• Relatedly, no habeas for the death-row inmate mentioned above, who was convicted in 1985 for torturing and killing two people and leaving their infant daughter to freeze to death (miraculously, she survived). Per the Third Circuit, he suffered no prejudice from his counsel’s failure to offer his prison records as mitigation evidence at sentencing because, among other things, that would have opened the door to evidence of his repeated escape attempts.
  • HHS’s Title X program provides hundreds of millions of dollars to clinics to distribute contraceptives and other family planning services. Grantees must “encourage family participation.” But Texas law gives parents a right to consent before their children obtain contraceptives. Does Title X preempt Texas law? Fifth Circuit: Sure does not. If Congress intended to nullify state requirements that parents consent to their teenagers’ getting the pill, it should’ve done so more explicitly.
  • It takes a lot for a lawyer’s closing statement to be so bonkers that the court of appeals will reverse the judgment entered in their client’s favor. And these lawyers win the prize, says the Fifth Circuit, after cataloguing how “they employed nearly every type of improper argument identified by our court, including highly improper and personal attacks against opposing counsel, remarks about [the plaintiff’s] wealth, a discussion of matters not in the record, insinuations that [the plaintiff] had lower moral standards because he was from Michigan, and suggestions of [the plaintiff’s] bad motives through counsels’ opinion.” This tight 14-pager is worth a read in full. (And the oral argument, for those whose interest is piqued, is worth a listen too, with both sides’ appellate lawyers acquitting themselves with distinction.)
  • Ohio law makes it a crime to display your filled-in ballots, and gov’t officials have repeatedly issued public statements emphasizing the illegality of posting “ballot selfies.” Plaintiff: I have taken ballot selfies in the past and refrained from posting them because doing so is a crime, and I would like to post ballot selfies in the future but am chilled from doing so. Because it’s literally a crime. Ohio officials: This woman obviously has no standing. District court: Yeah, definitely no standing. Sixth Circuit: “Defendants in this case have not only failed to disavow enforcement, they have also publicly doubled down on the ballot prohibitions.” Sure sounds like a case or controversy to us.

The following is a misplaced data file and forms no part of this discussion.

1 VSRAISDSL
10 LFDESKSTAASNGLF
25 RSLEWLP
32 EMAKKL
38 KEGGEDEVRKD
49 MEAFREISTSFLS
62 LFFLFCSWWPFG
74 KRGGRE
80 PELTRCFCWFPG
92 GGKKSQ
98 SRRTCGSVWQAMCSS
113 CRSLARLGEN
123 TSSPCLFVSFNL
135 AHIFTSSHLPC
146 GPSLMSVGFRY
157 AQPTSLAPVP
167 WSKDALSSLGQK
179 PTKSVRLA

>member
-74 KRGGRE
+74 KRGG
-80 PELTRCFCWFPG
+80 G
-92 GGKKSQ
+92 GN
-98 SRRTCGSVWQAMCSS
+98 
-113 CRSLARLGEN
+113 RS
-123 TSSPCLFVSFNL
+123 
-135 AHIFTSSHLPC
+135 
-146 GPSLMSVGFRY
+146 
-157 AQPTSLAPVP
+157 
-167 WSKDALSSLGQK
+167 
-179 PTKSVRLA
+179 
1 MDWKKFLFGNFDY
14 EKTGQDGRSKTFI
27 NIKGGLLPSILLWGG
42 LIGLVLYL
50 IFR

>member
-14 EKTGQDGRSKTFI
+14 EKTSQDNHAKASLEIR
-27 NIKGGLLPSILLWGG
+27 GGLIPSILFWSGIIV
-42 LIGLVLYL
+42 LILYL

• University of Oregon employee blocks Portland State University professor on one of Oregon’s (then-called) Twitter accounts in response to professor’s quote tweet. Professor sought to learn what policies governed his blocking and, when unsuccessful, sued for a First Amendment violation. Ninth Circuit (unpublished and over a dissent): The professor has raised serious questions on the merits of some of his claims, and the University’s post-case-filing unblocking is not enough to limit the professor’s sought relief.
  • Denver man has armed standoff with police in his mother’s home, and police throw teargas cannisters into the house causing a fire. Mother sues under state law, but police invoke a Colorado immunity that shields officials unless their actions were “willful and wanton.” District court: That’s a fact question for the jury. Tenth Circuit (unpublished): “Willful and wanton” requires showing that the police knew the teargas would cause a fire, not just that it might cause a fire. Mother can’t show that, so immunity granted. Concurrence: Also, this Colorado immunity is a legal issue that should have been decided by the judge, not a jury.
  • Wherein the Tenth Circuit gives some side-eye to a Colorado prison’s “troubling” DEI programming—warning that “race-based training programs can create hostile workplaces when official policy is combined with ongoing stereotyping and explicit or implicit expectations of discriminatory treatment”—but holds that in this particular case it wasn’t so bad as to violate Title VII.
  • Atlanta firefighters respond to a housefire and find the remains of a married couple; they may have been strangled and the fire was intentional. The couple’s son is arrested and spends a year in jail. Yikes! The investigating officer neglected to tell the judge that the son has a video-supported alibi. (All charges are dropped.) District court: The officer didn’t know or have reason to know about the exonerating evidence. Qualified immunity. Eleventh Circuit: Reversed.

New case! Illinois holds more than $5 billion in unclaimed property—uncashed checks, forgotten accounts, and misplaced savings. And David Knott helps people go about recovering their property before it is escheated—that is, surrendered to the state. (Fun fact: “escheat” is the etymological origin of the word “cheat.”) But state officials now say David must obtain a private detective license, which means learning about firearms handling, crime scene investigation, and electronic surveillance, and then apprenticing with a licensed private detective for three years. None of which has anything to do with the work he actually does, searching publicly available databases and helping people with paperwork. “It just doesn’t make sense,” said David. “My clients are happy, my business is providing a useful service, and now after years of helping people and companies reclaim their rightful property, Illinois wants me to get a totally irrelevant license. It’s counter to the primary goal of the program.” It’s also unconstitutional. Click here to learn more.

The post Short Circuit: A Roundup of Recent Federal Court Decisions appeared first on Reason.com.